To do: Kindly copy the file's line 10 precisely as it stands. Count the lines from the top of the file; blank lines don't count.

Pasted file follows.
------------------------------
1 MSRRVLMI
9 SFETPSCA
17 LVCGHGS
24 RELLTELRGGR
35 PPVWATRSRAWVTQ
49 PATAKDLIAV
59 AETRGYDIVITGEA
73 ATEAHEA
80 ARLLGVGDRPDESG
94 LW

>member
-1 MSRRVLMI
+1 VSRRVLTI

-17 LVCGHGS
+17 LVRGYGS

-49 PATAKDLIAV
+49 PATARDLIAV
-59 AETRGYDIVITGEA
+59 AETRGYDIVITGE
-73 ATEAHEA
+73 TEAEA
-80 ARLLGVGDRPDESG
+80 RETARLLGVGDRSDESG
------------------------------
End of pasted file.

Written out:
94 LW